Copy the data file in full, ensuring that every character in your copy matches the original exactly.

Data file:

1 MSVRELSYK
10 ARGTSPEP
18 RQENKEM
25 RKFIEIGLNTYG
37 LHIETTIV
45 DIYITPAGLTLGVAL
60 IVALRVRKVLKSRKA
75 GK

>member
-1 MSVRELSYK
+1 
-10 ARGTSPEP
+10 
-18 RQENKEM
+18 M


1 MSVRELSYK
10 ARGTSPEP
18 RQENKEM
25 RKFIEIGLNTYG
37 LHIETTIV
45 DIYITPAGLTLGVAL
60 IVALRVRKVLKSRKA
75 GK

>member
-1 MSVRELSYK
+1 
-10 ARGTSPEP
+10 
-18 RQENKEM
+18 M